Monday, 13 April 2009

Peering in from the outside

So here's a thing: It seems an awful lot of people don't get what peer review is for, and how it works. Keeping the standard issue "I may not know what I'm talking about" disclaimer in mind, I thought I'd take a look at it since I've been both the reviewer and the reviewee in the past. And the perception that some people have seems to bear little relation to my experience of it. So, let's take a look at the strange idea of peer review that people have.

As far as I can tell, this is how the people that've bothered me with this think the process works:
1) A scientist writes a paper to prove their theory is the new theory of awesome
2) Some other scientists read said paper and then vote on whether or not it's the new theory of awesome
3) Depending upon what these other scientists vote, it's either an official New Theory of Awesome (and hence Is Science), or it's not (and hence is either junk or One Of The Great Ideas The Establishment Have Turned Their Back On).

There's a weird misunderstanding of the process of scientific endeavour in there, and it's one that is most likely linked to the way the media cover scientific research (with all the talk of "breakthroughs" and scientists "challenging" each other when they disagree). I think it's fundamentally leaning towards seeing science as received wisdom, where Experts who Know snipe at each other until the ones who win the most points get to have their idea exalted as Science and the losers are... I dunno exactly. I suspect that people think this is where the nutjob theorists who claim to have been rejected by The Establishment come from.

The funny thing is that this is almost exactly not what happens. Although the majority of scientists within a field will tend to share a consensus view of many aspects of that field, they didn't vote for it. There's not an organisation that neatly divides theories and empirical data into "science" and "not science" based on the votes of scientists. What happens to form this consensus then? Well, in my experience this:-

A researcher, working in some field or other, will to begin with spend many, many hours trying to find every paper which might possibly have something to do with what they're working on. Why? Well, for a start, how do you think researchers decide what to research? And how do you think they decide how to go about it? And how do they figure out what might already have been done many times before so they can choose whether or not to do it again (this bit's actually quite important)? By trawling through huge numbers of papers and reading bits of them.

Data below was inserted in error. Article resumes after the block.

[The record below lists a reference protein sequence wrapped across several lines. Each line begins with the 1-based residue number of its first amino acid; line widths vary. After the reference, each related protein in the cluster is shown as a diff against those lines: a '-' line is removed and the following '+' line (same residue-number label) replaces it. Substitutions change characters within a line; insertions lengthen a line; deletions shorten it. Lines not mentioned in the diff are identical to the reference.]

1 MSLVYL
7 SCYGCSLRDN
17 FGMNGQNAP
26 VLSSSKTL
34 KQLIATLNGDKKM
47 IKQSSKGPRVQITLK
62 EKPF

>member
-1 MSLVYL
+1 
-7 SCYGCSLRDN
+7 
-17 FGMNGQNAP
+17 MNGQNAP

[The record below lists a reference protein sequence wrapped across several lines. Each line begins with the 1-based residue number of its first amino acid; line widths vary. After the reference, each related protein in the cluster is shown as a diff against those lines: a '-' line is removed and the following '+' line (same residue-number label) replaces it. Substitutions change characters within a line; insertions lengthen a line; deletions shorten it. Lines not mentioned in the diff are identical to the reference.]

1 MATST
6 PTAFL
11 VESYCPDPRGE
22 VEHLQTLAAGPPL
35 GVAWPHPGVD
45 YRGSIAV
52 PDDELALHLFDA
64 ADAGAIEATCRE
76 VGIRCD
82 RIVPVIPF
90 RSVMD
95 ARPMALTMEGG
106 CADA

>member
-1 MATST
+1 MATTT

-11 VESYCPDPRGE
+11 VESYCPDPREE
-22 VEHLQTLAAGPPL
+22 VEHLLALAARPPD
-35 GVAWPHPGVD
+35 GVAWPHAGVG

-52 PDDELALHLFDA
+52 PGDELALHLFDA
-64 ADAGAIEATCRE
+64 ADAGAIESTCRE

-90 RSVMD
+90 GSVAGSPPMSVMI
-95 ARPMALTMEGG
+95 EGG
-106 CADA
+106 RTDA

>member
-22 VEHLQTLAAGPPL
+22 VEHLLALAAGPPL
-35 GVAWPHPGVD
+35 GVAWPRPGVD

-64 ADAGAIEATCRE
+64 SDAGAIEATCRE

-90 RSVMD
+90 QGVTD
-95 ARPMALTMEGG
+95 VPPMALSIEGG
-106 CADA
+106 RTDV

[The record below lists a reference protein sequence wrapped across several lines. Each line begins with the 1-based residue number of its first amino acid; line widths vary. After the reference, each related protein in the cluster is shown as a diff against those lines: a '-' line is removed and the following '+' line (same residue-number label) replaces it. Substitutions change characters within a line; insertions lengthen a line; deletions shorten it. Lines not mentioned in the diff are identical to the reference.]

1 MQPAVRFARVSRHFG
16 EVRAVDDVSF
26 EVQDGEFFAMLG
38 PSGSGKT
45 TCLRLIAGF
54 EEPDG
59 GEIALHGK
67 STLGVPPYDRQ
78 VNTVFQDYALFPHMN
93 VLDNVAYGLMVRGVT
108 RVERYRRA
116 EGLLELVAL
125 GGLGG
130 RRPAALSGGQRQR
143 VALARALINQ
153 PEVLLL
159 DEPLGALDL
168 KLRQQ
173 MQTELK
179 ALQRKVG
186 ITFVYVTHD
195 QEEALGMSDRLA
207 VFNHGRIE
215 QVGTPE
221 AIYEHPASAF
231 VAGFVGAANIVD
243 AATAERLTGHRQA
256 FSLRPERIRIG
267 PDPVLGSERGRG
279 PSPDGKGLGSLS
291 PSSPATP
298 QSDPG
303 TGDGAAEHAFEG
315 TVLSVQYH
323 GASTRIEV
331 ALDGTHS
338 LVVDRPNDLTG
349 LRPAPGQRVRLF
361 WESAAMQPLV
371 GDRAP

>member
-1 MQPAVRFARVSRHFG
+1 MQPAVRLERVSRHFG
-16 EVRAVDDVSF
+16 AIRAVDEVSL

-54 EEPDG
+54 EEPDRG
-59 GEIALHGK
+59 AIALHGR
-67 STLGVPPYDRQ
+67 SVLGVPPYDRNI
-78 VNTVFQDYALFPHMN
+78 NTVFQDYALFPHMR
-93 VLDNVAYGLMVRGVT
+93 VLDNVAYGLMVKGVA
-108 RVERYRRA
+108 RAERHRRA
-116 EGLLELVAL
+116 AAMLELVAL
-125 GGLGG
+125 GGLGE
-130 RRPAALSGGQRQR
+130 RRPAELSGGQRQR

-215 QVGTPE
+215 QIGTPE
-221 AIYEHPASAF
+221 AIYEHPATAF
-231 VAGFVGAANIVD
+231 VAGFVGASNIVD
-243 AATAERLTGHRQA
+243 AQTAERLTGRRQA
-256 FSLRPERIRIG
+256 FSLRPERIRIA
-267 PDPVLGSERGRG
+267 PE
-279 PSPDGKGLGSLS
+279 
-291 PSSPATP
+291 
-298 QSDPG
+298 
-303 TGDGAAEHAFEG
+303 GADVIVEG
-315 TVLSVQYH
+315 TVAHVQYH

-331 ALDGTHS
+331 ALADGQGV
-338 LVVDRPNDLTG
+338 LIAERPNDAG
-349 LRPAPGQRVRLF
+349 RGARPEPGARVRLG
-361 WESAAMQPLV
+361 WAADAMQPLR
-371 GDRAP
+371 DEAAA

Hold on a moment.

Bits of them?

Yes. Bits of them. Right now, they've got an epic stack of research papers on their desk/hard drive. They've pulled everything they can find which might be relevant. Most of it won't be. So now, they read through the abstracts and maybe some other bits of the papers, and throw out everything that was likely looking, but turned out to be irrelevant. Note irrelevant. Not "inconsistent with what they want to read". I mean stuff like, you were looking for papers on face recognition because you're doing a study on how people recognise faces. Unless you're planning to also look at how automated face recognition works, any papers you might have picked up which deal purely with automatic face recognition probably aren't relevant to you at all. If you find a paper which inconveniently seems to show exactly the opposite of what you hope to find - well, that's not only relevant, that's gold dust. Put that on the top of the pile. You'll be needing to read that.

Right, we've manageed to shrink our pile of papers to something manageable. Now we're going to go through it all in detail and figure out what each paper says, what the researchers did, how they did it, and if they did it sensibly. Once we've done that we can decide if we need to replicate any of their results before we carry on.

This is the important bit I mentioned earlier.

Now, if you're going to be directly building on the work other people have done, it's a good idea to (a) make sure their theoretical work holds water (b) make sure their maths isn't squiffy and (c) make sure that you can empirically demonstrate what they said they demonstrated. After all, best will in the world, they could've just got (un)lucky and fluked it. They may have messed up their experimentation. Probably best if you verify that you can pretty much do what they say you can do with their technique, right?